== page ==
Creutzfeldt-Jakob disease (CJD)


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Creutzfeldt-Jakob disease (CJD) is a rare and fatal degenerative brain disease. It's one of a group of diseases called Transmissible Spongiform Encephalopathies (TSEs) that affect humans and animals. TSEs are thought to be caused by the build up in the brain of an abnormal form of the naturally occurring prion protein. Unfortunately, there's currently no treatment or cure for CJD.

When CJD occurs, local NHS boards and local health protection teams are responsible for its:

  • investigation
  • assessment
  • management
  • patient notification

Further information on the different types of CJD can be found on the NHS website.


National guidance on CJD Incident management has been developed to support this management process and can be found on the Public Health England website.

The guidance provides advice and information for the public health follow up that's required and should be used for:

  • a newly diagnosed or suspected case of CJD
  • a person at increased risk of CJD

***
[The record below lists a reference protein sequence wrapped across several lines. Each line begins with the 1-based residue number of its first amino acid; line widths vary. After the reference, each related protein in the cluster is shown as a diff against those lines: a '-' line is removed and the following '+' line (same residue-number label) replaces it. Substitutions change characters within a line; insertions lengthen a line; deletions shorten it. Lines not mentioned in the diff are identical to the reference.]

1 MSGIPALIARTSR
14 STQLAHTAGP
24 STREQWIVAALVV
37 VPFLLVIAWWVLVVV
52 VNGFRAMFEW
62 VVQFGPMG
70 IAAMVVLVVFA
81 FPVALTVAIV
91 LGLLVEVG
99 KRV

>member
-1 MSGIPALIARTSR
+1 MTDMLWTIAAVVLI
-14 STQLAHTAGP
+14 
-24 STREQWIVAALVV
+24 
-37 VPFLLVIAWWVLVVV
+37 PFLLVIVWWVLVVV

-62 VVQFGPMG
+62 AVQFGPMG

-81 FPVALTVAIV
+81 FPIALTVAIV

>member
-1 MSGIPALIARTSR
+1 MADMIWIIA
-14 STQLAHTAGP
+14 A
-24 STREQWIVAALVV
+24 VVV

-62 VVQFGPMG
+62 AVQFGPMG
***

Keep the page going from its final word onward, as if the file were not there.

• a surgical procedure carried out on a patient with CJD
  • a surgical procedure carried out on a patient at increased risk of CJD where TSE infection control guidelines weren't followed

A CJD incident management guidance document and forms has also been produced by Public Health England and it's for use by:

  • trusts
  • hospitals
  • local health protection teams

For all infection prevention and control guidance visit the A-Z ​pathogens section of the National Infection and Prevention Control Manual.


Public Health England has produced CJD leaflets for patients identified as at increased risk of the disease and for healthcare professionals involved in their care or notification.

Data and surveillance

In 1996, a new form of CJD known as variant CJD (vCJD) was first identified and it's strongly linked to exposure, probably through food, to a TSE of cattle called Bovine Spongiform Encephalopathy (BSE).

To help prevent the spread of CJD in healthcare, a series of public health measures have been implemented which include:

  • improving the standards and processes for decontaminating instruments
  • taking special infection control measures in relation to instruments when operating on patients with CJD or at increased risk of CJD
  • measures to protect the blood supply
  • excluding transfused donors from the living bone donation programme

We collect information on the number of people in Scotland who've been identified as being at increased risk of contracting CJD. This information is collected by sending GPs a letter and form and helps to determine how the number of people who've contracted vCJD develops over time.